Where did the word “numismatics” come from? First documented as an English word in the early part of the 1800s, this word derived from a French adjective, numismatiques, which means "of coins." In turn, that word came from the Latin word for “coin.” The meaning of the word gets even more interesting when the Latin word gets traced back to the original Greek that it was borrowed from. After some iterations, the word came from the Greek nemō, or "I dispense or divide."

Numismatic

Know your U.S. coins: Indian Head $10 eagle

The $20 gold double eagle designed by sculptor Augustus Saint-Gaudens is acclaimed as one of the most beautiful coins ever struck by the U.S. Mint.

Yet another Saint-Gaudens creation, the Indian Head $10 gold eagle, is somewhat overlooked in comparison, even though the designs for the eagle denomination were originally intended for the double eagle.

It was the first coin produced by the Mint using the Janvier lathe, a new reducing machine that Saint-Gaudens recommended the Mint purchase to achieve the quality in numismatic art then being produced in Europe, especially in France.

It also appeared without the motto "In God We Trust," sparking Congress to enact legislation mandating its restoration.

COIN VALUES: Find out how much your Indian Head $10 eagle goin coin is worth today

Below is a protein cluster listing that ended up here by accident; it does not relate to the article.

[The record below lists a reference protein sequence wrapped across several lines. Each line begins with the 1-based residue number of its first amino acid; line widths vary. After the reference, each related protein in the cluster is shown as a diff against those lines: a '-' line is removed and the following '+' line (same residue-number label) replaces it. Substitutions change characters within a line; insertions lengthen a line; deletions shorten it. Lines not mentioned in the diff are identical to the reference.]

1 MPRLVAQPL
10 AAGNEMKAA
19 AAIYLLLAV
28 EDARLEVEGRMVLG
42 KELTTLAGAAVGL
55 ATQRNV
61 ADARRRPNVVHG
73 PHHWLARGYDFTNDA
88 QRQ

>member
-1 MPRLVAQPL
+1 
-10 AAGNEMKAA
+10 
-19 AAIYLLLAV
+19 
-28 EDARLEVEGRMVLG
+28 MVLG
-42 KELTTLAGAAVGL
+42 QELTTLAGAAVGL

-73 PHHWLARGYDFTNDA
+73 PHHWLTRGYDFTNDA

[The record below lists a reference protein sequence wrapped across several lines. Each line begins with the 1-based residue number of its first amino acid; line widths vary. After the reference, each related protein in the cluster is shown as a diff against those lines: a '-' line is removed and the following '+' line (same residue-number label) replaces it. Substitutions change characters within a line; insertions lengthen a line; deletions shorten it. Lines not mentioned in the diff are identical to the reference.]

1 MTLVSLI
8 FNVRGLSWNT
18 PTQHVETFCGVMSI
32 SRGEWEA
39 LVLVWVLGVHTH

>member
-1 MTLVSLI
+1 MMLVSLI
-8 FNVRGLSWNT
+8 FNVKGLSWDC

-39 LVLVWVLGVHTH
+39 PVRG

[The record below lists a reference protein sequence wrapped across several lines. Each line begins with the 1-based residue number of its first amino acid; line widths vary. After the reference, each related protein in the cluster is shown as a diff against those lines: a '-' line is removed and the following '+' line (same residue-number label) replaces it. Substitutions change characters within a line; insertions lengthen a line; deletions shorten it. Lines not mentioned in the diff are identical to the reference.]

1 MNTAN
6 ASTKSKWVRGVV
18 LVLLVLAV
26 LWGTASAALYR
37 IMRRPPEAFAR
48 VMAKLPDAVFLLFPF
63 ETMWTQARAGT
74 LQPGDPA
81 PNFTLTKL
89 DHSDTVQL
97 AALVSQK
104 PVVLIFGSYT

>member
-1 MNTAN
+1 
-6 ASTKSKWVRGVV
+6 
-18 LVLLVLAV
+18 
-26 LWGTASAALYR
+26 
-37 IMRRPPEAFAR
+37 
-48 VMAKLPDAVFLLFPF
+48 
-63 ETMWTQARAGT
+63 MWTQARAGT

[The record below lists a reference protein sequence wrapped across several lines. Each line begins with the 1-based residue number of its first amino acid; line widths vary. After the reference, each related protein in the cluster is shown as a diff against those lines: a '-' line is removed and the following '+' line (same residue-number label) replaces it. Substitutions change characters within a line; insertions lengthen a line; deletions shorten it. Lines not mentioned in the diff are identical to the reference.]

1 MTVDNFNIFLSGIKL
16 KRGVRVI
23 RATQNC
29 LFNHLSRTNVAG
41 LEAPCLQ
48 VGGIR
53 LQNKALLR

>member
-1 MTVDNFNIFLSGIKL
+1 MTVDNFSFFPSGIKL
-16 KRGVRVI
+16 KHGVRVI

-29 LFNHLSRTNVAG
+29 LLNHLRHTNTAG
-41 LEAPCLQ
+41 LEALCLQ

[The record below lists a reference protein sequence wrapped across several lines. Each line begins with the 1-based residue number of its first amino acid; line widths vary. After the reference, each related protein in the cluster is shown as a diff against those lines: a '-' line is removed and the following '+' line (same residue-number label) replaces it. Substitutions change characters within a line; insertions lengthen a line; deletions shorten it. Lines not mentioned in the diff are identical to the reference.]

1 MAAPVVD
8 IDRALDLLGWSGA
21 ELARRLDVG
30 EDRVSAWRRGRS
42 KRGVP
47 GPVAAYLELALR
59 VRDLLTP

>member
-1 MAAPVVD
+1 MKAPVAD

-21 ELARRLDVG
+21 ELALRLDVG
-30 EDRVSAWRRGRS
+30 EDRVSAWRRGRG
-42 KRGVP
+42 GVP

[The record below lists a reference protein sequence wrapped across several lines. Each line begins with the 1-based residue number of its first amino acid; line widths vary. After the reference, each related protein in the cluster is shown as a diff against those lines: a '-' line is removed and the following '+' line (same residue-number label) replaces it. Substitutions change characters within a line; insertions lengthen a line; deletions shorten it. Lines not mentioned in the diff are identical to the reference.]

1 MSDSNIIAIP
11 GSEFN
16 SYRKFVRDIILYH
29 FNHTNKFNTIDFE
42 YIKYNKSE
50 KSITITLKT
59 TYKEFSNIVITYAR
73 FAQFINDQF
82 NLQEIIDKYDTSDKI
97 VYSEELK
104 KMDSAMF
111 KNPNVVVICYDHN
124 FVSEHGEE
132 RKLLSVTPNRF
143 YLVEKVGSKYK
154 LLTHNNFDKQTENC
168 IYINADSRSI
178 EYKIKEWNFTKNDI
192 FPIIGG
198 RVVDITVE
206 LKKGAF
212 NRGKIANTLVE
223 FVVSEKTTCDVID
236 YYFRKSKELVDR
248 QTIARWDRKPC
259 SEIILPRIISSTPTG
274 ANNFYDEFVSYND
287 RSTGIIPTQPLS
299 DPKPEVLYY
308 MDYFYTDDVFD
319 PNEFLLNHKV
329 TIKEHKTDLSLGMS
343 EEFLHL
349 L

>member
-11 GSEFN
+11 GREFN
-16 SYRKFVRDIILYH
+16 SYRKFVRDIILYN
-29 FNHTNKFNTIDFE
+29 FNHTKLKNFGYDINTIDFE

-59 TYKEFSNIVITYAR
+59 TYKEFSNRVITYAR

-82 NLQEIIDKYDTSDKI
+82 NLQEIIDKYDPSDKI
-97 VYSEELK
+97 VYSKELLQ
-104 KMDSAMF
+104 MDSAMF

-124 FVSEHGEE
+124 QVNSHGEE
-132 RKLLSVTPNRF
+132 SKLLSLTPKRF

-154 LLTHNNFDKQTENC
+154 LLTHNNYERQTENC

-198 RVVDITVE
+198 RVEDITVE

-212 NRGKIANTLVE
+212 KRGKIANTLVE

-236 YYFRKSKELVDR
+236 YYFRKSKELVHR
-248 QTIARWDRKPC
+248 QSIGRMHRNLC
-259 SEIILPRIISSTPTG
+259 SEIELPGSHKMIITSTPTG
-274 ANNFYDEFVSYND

Buttressed by President Theodore Roosevelt's deep personal interest in United States coinage, Saint-Gaudens was presented with the challenge in January 1905 of creating new designs for the eagle, double eagle and cent. Roosevelt was particularly enamored with the aesthetic qualities of the coins of ancient Greece.

Saint-Gaudens undertook his task of new coin designs with great vigor as he prepared sketches soon after his return to his studio in Cornish, N.H. Preliminary sketches centered on designs for the $10 gold eagle.

Saint-Gaudens tried his hand at representations of a standing eagle, one of which eventually graced the reverse of the special 1905 presidential inaugural medal. Adaptations of that standing eagle design would eventually be used on $20 gold double eagle patterns and ultimately on the adopted reverse of the $10 Indian Head eagle.